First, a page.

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Symantec Code-Signing Mistake Leaves Norton Users PIFTS Off

March 13, 2009
Dark Reading

A coding error in a recent patch of Symantec’s Norton security products has caused a great buzz among security experts — and a few conspiracy theories — across the Web.

A file called PIFTS.exe was flagged by security researchers and malware detectors in the most recent patch of Norton Internet Security and Norton Antivirus 2006 and 2007, which was issued just days ago. The file appeared to be collecting data from users’ PCs and sending it back to a server at Symantec, causing many security pros to wonder what the company was up to.

A number of users attempted to discuss the problem on the Symantec user forum, but their messages were summarily deleted by Symantec, fueling speculation that something sinister was afoot. [It’s known as CYA! — Harold]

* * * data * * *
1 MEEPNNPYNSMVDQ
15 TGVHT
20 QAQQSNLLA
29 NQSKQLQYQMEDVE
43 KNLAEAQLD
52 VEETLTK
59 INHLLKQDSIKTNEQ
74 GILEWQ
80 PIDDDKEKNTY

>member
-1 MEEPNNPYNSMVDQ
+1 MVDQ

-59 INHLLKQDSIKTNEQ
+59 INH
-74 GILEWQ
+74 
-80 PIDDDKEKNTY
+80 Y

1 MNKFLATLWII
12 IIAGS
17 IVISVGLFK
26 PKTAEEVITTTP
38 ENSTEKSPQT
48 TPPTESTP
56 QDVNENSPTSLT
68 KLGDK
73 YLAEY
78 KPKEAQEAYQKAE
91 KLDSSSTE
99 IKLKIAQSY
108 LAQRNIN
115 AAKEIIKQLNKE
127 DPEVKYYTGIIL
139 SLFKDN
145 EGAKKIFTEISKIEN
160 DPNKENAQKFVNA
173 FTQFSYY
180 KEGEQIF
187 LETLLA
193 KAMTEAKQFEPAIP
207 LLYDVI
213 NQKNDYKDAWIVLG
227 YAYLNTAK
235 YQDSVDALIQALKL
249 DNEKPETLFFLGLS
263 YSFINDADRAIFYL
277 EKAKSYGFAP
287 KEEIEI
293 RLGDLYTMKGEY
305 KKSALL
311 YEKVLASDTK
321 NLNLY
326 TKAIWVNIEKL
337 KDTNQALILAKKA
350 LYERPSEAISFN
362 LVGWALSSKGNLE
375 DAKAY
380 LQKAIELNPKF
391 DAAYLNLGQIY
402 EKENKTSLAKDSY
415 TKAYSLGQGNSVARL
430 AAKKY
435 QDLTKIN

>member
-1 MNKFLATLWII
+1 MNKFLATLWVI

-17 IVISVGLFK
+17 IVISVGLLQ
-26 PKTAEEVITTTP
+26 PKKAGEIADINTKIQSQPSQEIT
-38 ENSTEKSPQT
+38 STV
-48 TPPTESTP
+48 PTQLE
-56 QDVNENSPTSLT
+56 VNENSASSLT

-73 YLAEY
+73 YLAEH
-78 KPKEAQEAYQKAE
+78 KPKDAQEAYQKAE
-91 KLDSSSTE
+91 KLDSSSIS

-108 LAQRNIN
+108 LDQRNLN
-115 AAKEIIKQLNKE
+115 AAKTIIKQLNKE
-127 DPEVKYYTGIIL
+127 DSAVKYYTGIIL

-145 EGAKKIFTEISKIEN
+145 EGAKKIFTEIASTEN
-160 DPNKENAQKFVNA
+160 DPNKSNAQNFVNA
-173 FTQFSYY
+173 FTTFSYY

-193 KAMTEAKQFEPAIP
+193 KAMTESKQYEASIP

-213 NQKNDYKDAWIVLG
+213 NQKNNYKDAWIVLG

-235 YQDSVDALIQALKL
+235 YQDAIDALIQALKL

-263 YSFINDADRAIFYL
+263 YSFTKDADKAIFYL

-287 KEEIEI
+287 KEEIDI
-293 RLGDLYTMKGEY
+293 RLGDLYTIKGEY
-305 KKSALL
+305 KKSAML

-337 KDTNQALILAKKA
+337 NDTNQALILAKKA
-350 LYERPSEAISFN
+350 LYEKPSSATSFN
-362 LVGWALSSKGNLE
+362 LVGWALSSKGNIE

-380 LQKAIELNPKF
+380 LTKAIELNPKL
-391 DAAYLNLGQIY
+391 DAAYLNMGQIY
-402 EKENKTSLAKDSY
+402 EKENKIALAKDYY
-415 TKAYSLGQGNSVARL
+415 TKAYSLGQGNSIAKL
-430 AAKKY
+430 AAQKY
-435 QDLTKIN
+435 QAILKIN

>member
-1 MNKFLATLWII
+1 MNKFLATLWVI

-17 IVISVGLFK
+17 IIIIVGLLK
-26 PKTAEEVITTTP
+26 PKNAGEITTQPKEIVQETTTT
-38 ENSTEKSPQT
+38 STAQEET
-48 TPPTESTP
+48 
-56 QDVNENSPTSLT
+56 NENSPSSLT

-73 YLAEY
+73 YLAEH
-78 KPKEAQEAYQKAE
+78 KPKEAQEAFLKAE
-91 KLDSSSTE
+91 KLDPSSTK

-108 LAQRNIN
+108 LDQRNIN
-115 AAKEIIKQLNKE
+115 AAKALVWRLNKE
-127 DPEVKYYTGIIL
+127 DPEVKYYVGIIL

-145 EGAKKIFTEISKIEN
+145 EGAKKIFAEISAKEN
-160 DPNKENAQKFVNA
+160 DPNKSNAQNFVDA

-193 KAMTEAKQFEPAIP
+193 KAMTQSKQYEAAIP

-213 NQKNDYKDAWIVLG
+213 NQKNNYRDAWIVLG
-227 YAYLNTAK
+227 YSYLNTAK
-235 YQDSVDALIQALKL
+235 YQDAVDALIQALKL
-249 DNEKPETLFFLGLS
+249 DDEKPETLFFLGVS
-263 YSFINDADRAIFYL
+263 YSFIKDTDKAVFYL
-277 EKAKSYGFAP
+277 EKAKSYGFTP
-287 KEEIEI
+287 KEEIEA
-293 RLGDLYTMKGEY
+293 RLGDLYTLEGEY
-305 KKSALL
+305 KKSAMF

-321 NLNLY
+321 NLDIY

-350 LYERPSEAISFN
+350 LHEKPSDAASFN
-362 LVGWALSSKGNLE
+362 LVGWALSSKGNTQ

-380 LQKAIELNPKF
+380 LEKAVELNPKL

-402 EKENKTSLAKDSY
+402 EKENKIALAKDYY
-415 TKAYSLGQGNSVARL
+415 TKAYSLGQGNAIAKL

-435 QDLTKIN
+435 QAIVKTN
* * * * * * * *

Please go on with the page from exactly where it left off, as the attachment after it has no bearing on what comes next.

After much user discussion, however, a few hours ago Symantec finally published a blog explaining the PIFTS problem. Apparently, PIFTS stands for Product Information Troubleshooter, and it’s a simple tool that helps Symantec collect information about how and when its patches are installed.

The most recent release of PIFTS was left unsigned by Symantec developers, which triggered an alert from malware detectors that the file might not be authentic. Symantec called the problem a “human coding error.”

[We report — YOU decide!!

I’m certainly happy with Kaspersky. After all, I’d much rather trust the Russians looking over my shoulder than Obama’s dweebs!!!]

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